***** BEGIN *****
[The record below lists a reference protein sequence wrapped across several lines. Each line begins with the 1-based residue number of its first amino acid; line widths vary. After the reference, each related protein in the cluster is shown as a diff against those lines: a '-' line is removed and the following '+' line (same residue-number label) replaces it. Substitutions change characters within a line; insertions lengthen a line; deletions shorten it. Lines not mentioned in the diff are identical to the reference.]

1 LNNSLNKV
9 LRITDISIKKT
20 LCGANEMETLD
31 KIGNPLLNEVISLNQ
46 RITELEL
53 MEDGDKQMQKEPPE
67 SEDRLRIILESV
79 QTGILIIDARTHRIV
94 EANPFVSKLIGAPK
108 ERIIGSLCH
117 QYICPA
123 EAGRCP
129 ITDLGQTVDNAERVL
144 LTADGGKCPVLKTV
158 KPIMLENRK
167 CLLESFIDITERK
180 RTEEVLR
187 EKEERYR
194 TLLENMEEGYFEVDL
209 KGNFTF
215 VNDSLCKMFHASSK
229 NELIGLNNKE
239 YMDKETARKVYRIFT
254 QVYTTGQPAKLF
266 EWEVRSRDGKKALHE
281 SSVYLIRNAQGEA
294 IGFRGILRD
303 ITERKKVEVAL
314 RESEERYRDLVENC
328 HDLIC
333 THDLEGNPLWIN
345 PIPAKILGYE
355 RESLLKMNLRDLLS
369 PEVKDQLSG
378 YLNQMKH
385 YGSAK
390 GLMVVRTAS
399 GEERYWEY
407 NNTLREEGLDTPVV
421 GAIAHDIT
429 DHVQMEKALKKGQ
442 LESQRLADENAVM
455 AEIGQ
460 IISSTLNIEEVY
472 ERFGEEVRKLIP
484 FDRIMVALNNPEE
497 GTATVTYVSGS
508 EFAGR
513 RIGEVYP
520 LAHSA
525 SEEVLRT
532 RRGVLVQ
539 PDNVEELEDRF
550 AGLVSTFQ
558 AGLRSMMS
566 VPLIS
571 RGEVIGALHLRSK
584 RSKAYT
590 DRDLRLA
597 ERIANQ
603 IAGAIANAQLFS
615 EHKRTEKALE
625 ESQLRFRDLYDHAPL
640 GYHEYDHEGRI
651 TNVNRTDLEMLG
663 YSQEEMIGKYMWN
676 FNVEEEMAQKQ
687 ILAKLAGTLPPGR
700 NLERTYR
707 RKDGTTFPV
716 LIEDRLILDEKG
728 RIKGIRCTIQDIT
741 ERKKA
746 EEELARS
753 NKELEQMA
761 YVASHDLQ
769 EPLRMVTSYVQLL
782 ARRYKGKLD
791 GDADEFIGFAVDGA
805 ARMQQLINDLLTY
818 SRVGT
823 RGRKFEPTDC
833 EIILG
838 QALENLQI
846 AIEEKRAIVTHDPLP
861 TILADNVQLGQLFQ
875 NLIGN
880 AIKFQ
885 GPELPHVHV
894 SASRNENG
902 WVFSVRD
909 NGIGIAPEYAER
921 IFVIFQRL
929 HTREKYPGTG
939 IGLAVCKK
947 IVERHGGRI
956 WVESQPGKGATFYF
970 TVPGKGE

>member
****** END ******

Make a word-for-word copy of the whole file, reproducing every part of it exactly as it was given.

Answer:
[The record below lists a reference protein sequence wrapped across several lines. Each line begins with the 1-based residue number of its first amino acid; line widths vary. After the reference, each related protein in the cluster is shown as a diff against those lines: a '-' line is removed and the following '+' line (same residue-number label) replaces it. Substitutions change characters within a line; insertions lengthen a line; deletions shorten it. Lines not mentioned in the diff are identical to the reference.]

1 LNNSLNKV
9 LRITDISIKKT
20 LCGANEMETLD
31 KIGNPLLNEVISLNQ
46 RITELEL
53 MEDGDKQMQKEPPE
67 SEDRLRIILESV
79 QTGILIIDARTHRIV
94 EANPFVSKLIGAPK
108 ERIIGSLCH
117 QYICPA
123 EAGRCP
129 ITDLGQTVDNAERVL
144 LTADGGKCPVLKTV
158 KPIMLENRK
167 CLLESFIDITERK
180 RTEEVLR
187 EKEERYR
194 TLLENMEEGYFEVDL
209 KGNFTF
215 VNDSLCKMFHASSK
229 NELIGLNNKE
239 YMDKETARKVYRIFT
254 QVYTTGQPAKLF
266 EWEVRSRDGKKALHE
281 SSVYLIRNAQGEA
294 IGFRGILRD
303 ITERKKVEVAL
314 RESEERYRDLVENC
328 HDLIC
333 THDLEGNPLWIN
345 PIPAKILGYE
355 RESLLKMNLRDLLS
369 PEVKDQLSG
378 YLNQMKH
385 YGSAK
390 GLMVVRTAS
399 GEERYWEY
407 NNTLREEGLDTPVV
421 GAIAHDIT
429 DHVQMEKALKKGQ
442 LESQRLADENAVM
455 AEIGQ
460 IISSTLNIEEVY
472 ERFGEEVRKLIP
484 FDRIMVALNNPEE
497 GTATVTYVSGS
508 EFAGR
513 RIGEVYP
520 LAHSA
525 SEEVLRT
532 RRGVLVQ
539 PDNVEELEDRF
550 AGLVSTFQ
558 AGLRSMMS
566 VPLIS
571 RGEVIGALHLRSK
584 RSKAYT
590 DRDLRLA
597 ERIANQ
603 IAGAIANAQLFS
615 EHKRTEKALE
625 ESQLRFRDLYDHAPL
640 GYHEYDHEGRI
651 TNVNRTDLEMLG
663 YSQEEMIGKYMWN
676 FNVEEEMAQKQ
687 ILAKLAGTLPPGR
700 NLERTYR
707 RKDGTTFPV
716 LIEDRLILDEKG
728 RIKGIRCTIQDIT
741 ERKKA
746 EEELARS
753 NKELEQMA
761 YVASHDLQ
769 EPLRMVTSYVQLL
782 ARRYKGKLD
791 GDADEFIGFAVDGA
805 ARMQQLINDLLTY
818 SRVGT
823 RGRKFEPTDC
833 EIILG
838 QALENLQI
846 AIEEKRAIVTHDPLP
861 TILADNVQLGQLFQ
875 NLIGN
880 AIKFQ
885 GPELPHVHV
894 SASRNENG
902 WVFSVRD
909 NGIGIAPEYAER
921 IFVIFQRL
929 HTREKYPGTG
939 IGLAVCKK
947 IVERHGGRI
956 WVESQPGKGATFYF
970 TVPGKGE

>member